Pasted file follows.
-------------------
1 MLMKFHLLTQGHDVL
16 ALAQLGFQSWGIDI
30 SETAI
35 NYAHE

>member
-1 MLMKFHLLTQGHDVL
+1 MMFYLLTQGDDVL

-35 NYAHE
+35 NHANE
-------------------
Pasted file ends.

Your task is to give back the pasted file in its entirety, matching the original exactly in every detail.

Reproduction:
1 MLMKFHLLTQGHDVL
16 ALAQLGFQSWGIDI
30 SETAI
35 NYAHE

>member
-1 MLMKFHLLTQGHDVL
+1 MMFYLLTQGDDVL

-35 NYAHE
+35 NHANE